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How to Make Pupusas

These savory stuffed corn cakes have a long history in El Salvador and Honduras. But for a version that even a rookie could pull off, we had to bring in some new techniques.
By Published May 29, 2019

My Goals and Discoveries

A pupusa that cooks up tender, not dry

Hydrating the masa harina with boiling rather than room-temperature water allows it to more completely absorb the water, resulting in a better-hydrated dough that resists cracking and stays tender when cooked. 

Easy to fill and form

Our foolproof shaping technique calls for pressing a ball of dough into a disk, wrapping the disk around a ball of cheese, and then flattening the ball again to form an evenly filled pupusa.

Ideal dough-to-filling ratio

The right ratio of dough to filling ensures that each bite includes plenty of melted cheese filling.

Contrasting flavors and textures

The spicy salsa and sharp, crunchy curtido complement the tender, savory pupusas beautifully.

Pupusas have been sustaining Central Americans since pre-Columbian times. And when a food has that kind of longevity, you know it has to be good. Though Salvadorans and Hondurans both lay claim to the recipe, in El Salvador it is considered the national dish. There, these enticing packages are made by stuffing cheese, beans, braised meat, or a combination thereof into a ball of corn flour dough called masa. The ball is flattened into a 4- or 5-inch disk and cooked on a comal (a dry cast-iron griddle) until the tender corn cake forms a spotty‑brown, crisp shell. Garnished with curtido (a bright slaw) and a spicy salsa, the result is downright irresistible.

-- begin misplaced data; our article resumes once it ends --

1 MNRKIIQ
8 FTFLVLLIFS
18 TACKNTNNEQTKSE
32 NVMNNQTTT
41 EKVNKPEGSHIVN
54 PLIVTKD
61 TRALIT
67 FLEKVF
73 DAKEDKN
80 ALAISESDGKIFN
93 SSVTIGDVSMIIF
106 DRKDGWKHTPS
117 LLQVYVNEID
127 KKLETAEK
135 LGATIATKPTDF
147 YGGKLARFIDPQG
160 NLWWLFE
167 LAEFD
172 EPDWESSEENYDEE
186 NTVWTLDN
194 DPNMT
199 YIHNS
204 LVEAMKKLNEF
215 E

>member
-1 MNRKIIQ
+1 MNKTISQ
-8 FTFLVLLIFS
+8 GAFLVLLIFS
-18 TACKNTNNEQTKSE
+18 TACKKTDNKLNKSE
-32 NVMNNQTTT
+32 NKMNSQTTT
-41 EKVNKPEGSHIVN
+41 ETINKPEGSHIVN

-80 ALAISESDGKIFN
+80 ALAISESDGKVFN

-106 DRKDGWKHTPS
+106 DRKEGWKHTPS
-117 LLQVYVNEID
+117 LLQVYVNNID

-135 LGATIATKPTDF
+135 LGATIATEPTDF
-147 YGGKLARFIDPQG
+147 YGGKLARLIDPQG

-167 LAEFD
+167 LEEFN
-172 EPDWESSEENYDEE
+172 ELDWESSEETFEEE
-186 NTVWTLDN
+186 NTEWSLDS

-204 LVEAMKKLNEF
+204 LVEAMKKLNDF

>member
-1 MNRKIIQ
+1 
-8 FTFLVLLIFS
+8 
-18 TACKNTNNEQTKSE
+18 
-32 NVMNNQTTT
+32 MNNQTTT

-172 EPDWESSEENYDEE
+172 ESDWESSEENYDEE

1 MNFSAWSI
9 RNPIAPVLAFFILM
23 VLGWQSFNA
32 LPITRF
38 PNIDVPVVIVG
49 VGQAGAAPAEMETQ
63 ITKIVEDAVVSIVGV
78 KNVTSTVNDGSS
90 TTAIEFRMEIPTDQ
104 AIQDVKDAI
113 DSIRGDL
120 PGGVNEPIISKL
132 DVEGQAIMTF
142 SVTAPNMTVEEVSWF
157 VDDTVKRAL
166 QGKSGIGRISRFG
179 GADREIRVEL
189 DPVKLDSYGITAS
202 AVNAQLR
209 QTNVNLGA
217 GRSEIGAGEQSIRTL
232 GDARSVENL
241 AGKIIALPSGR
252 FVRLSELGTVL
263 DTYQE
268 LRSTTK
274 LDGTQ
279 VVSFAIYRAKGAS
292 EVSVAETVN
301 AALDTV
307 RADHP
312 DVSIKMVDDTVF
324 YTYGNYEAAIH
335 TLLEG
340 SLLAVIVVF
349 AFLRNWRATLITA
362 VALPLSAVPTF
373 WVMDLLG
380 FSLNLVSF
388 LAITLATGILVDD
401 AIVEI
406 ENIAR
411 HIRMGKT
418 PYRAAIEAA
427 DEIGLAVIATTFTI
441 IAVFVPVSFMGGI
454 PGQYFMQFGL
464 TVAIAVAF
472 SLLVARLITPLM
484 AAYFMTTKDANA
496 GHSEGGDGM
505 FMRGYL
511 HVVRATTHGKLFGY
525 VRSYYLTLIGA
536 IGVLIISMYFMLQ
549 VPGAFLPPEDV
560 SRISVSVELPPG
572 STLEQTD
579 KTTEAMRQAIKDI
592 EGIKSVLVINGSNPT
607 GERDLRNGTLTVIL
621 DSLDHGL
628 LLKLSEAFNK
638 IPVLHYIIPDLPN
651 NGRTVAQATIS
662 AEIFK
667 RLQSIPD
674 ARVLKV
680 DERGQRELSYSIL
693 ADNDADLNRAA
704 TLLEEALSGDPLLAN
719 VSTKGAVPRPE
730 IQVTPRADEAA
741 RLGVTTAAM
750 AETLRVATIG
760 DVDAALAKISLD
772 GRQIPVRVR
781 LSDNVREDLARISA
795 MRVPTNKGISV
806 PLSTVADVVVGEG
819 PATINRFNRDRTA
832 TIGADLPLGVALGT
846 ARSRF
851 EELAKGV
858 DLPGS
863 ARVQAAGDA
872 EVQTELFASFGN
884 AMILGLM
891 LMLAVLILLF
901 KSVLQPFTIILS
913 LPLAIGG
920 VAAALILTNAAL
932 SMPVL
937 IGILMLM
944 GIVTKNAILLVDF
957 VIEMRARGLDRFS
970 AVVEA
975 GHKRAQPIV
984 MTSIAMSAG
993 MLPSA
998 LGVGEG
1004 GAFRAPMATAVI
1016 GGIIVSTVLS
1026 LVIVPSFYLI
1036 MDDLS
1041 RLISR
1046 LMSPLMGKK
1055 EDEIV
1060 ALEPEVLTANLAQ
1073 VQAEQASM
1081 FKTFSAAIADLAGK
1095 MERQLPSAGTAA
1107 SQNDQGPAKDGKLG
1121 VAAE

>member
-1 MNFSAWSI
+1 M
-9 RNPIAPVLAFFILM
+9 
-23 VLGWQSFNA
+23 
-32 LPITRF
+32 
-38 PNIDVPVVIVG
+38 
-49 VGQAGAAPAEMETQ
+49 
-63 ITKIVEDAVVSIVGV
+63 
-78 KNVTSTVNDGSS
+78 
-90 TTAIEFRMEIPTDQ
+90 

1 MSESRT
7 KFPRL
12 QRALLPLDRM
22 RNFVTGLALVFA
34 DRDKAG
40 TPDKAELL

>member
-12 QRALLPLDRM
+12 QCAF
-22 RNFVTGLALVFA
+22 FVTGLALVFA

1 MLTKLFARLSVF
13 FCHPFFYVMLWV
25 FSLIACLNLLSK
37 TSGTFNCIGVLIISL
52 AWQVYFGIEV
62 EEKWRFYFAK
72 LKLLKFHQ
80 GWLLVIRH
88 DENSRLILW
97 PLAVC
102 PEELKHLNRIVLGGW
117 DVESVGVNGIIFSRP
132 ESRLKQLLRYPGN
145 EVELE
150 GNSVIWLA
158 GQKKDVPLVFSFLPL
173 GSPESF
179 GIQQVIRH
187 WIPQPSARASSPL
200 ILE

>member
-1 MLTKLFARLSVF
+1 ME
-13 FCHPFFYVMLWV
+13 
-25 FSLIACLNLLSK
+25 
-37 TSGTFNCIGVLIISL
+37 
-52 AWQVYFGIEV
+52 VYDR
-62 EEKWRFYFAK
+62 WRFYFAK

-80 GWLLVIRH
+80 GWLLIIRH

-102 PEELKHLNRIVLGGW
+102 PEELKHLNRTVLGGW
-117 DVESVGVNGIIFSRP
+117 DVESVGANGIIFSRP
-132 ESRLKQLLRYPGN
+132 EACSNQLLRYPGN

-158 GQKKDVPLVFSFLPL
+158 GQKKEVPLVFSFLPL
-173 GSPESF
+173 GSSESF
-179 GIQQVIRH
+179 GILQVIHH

The Salvadoran cooks I’ve seen shape pupusas look like they could do it in their sleep: They work masa into a fist-size cup, spoon in the filling, and pinch the dough closed to form a ball before slapping it back and forth between their hands to create a disk. Sound easy? It isn’t. The first time I tried, it was obvious I was a novice. Using a dough made with the usual ratio of 2 parts masa harina (corn flour) to 1 part water, I formed the cakes as best I could. But the masa was too dry, which caused the pupusas to crack and the filling to spill out.

Using hot tap water instead of cool, as some recipes suggest, worked better since heat causes the starch in corn to absorb more water (just as it does in wheat flour). But boiling water was even more effective, allowing me to superhydrate the 2 cups of masa harina with a full 2 cups of water. Now the dough was a dream to handle, and the cakes cooked up as moist as could be.

The Crack Test

Before forming the pupusas, test the dough’s hydration by flattening a golf ball–size piece of dough. If cracks larger than 1/4 inch form around the edges, add more water, 2 teaspoons at a time.

But although the dough was no longer sticky, my pupusas were still thick at the centers and thin at the edges—even after all my practice. The filling never spread to the edges, leaving all but the centermost bites tasting of plain dough.

I decided to try a riff on our technique for making tortillas. I rolled my superhydrated masa into a ball, placed it inside a zipper-lock bag that I’d cut open at the seams, and used a glass pie plate to press it into a disk. I turned the disk out into my palm, placed some filling (more on that next) in the center, and gathered the dough to form a ball, which I again pressed with the pie plate to form a perfectly round pupusa of even thickness. Even a newbie could pull this off.